Energy wall design has seen a resurgence in TJI and truss wall construction – sometimes employing exterior insulation in conjunction with their deep 12” to 16” insulation-filled cavities. The downside of this approach includes a high potential for cold sheathing and subsequent moisture accumulation during the winter months.
Wood sheathing will accumulate moisture when the rate of moisture sorption exceeds the drying rate. The risk for moisture accumulation can be greater during the winter months due to moisture exfiltration and the combined effect of moisture penetration during transitional months in late fall and early spring. As part of the ASHRAE 160 design criteria, the 1% wind-driven rain requirement provides a basis for accommodating realistic moisture burdens against weather-resistive barriers. As air temperatures decline, the air’s capacity for moisture storage also declines. This results in higher potentials for moisture sorption and accumulation. Combining the 1% rain penetration fraction with thicker, insulated cavities means that sheathing remains colder and wetter for longer periods of time.
Often the phenomenon of ‘cold sheathing’ is unfairly attributed to OSB due to its lower vapor permeance at increasing relative humidity. While it is true that wetted OSB exhibits lower drying rates than dimensional lumber and plywood, the potential ill effects of cold sheathing are pertinent to any sheathing material.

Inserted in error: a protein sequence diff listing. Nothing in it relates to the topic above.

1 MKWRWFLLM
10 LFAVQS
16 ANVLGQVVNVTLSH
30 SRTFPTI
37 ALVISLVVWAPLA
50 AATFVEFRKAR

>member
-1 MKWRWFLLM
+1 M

To illustrate the effects of moisture penetration combined with cold sheathing effects, we have modeled a 14” fiberglass batt-filled wall assembly sheathed with OSB and clad with metal panels. Our assembly includes a 3/8” rainscreen ventilated with an assumed constant of 40 ACH. Our modeled climate is Madison, Wisconsin. Further details are outlined in Hygrothermal Snapshot No. 11.
The figure below illustrates highly favorable conditions when the assembly lacks a 1% wind-driven rain fraction:
Adding the 1% fraction significantly reduces wall performance, resulting in borderline or elevated conditions throughout most of the year. Particularly noteworthy are the transitional periods of fall and spring:
Lastly, we illustrate the effects of further reducing sheathing temperatures by filling the cavity with cellulose fiber rather than fiberglass batts, which increases the assembly’s R-value from 48 to 57. While the results are similar, we see the expected conditions of slightly higher humidity:
The cold sheathing condition, when combined with the requirements of ASHRAE 160, can be a daunting challenge. Switching to plywood will not necessarily provide the desired effect. Likewise, increasing rainscreen depth/ventilation also has limited benefits. Furthermore, care must be taken when adding exterior insulation as ever-smaller amounts of incidental moisture between the sheathing and insulation will cause even greater damage. The preferred solution is one that accommodates rapid drying, employs low nutritive materials, and provides redundant safeguards for safe moisture storage and release. These goals can still be achieved by incorporating exterior insulation; however, performance assumptions must accommodate the realistic expectation that a breach will occur and that some amount of moisture will enter behind the outbound insulation. After all, the unexpected always happens.